Ducas v. Seymour, 1927 C.D. 78; 364 O.G. 3.
Ducas, after he learned Seymour's filing date and found that it was several months prior to the dates alleged in his own preliminary statement, presented a motion to amend his statement. In support of his motion, he averred that he had failed to remember a certain conversation with one of his witnesses, and as a result he became confused in his mind as to two sets of devices which bore some suggestion to the device of the invention. In denying the motion, The Commissioner stated:
"* * * There is no showing that if the same degree of effort and care exercised after Ducas learned of Seymour's date of filing had been exercised when Ducas first prepared his preliminary statement he would not have been able to have obtained the information regarding the earlier date of conception which he now seeks to set up in the amended preliminary statement.
"* * * The party Ducas, according to the statements of his counsel, was fully informed and cautioned as to the necessity for care and diligence in the preparation of the original preliminary statement. It must be held, therefore, that the mere later recollection of matters which should have been recalled at an earlier date can not be deemed to furnish a sufficient basis for the granting of the motion to amend the preliminary statement at this time."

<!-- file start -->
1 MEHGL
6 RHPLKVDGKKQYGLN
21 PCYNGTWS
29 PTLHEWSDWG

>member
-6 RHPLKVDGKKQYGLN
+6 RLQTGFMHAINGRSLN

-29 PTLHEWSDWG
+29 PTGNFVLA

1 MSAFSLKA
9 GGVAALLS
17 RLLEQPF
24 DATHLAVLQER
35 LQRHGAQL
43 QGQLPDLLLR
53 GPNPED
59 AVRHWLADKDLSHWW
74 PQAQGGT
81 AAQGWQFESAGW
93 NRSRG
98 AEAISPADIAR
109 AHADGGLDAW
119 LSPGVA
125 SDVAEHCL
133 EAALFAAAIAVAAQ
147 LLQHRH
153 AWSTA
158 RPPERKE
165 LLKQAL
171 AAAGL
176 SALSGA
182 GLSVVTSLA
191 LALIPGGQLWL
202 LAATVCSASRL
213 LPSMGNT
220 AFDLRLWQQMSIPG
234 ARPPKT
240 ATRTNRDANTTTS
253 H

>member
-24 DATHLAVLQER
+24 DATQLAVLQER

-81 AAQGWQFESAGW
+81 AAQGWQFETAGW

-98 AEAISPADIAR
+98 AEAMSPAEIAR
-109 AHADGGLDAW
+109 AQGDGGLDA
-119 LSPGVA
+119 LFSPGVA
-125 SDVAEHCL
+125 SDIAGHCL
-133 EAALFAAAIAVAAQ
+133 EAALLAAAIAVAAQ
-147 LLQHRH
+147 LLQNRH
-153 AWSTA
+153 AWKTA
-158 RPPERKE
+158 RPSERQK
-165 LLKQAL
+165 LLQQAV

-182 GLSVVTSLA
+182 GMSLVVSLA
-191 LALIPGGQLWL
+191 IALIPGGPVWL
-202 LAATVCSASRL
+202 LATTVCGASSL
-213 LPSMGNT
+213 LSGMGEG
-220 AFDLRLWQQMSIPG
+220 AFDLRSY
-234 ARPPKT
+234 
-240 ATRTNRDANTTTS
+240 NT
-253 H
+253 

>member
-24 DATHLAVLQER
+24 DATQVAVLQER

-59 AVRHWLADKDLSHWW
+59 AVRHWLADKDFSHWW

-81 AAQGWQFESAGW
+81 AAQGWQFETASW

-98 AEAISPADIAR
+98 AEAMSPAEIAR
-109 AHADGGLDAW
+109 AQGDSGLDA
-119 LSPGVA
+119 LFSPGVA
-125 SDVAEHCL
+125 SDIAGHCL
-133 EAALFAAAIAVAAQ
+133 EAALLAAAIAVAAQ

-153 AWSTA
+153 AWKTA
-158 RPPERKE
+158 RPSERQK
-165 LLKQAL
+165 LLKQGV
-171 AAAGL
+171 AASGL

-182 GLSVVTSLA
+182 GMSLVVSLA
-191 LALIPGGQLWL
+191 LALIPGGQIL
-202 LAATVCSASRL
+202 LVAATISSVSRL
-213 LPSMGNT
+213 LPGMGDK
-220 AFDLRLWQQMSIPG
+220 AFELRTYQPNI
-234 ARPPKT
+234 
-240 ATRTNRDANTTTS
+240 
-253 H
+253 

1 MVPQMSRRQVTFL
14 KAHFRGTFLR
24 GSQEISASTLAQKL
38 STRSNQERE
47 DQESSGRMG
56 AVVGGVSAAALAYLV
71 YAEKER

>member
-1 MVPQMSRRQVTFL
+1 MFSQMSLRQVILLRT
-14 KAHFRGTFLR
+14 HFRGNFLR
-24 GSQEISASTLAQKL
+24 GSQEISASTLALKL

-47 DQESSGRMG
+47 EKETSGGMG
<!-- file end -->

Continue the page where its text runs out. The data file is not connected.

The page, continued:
Maple v. Cook, 1929 C.D. 12; 380 O.G. 3.
A motion by Maple for permission to amend his preliminary statement after he had learned Cook's dates were [sic] denied, because Maple admittedly did not make as diligent a search of his records as he should have made while preparing the original statement. In his decision, the Commissioner stated:
"* * * Applicants should exercise the same care in preparing their preliminary statements that they exercise in discovering evidence after they learn the dates alleged by their opponents. Fowler v. Boyce v. Temple et al., 108 O.G. 561. Had such a degree of care been exercised by Maple in the present case, he probably would have found the alleged newly-discovered evidence and had it available for preparing the original preliminary statement."
The facts present in this case led the Board of Interferences to conclude "that the original statement was prepared without careful investigation," and it therefore denied the motion to amend.
The question of the right to amend a preliminary statement is a matter within the discretion of the Patent Office, and this court will not disturb a decision of the Board of Interferences unless there is a clear abuse of discretion. Holslag v. Steinert, 143 F.2d 661, 31 CCPA 1116. On the facts presented in this record, we cannot say that there was any abuse of discretion in denying the motion.
Lebourg must therefore rely upon the date alleged in his preliminary statement as his earliest reduction to practice and cannot be given the benefit of an earlier date, even if proved. Biel v. Chessin, 347 F.2d 898, 52 CCPA 1607.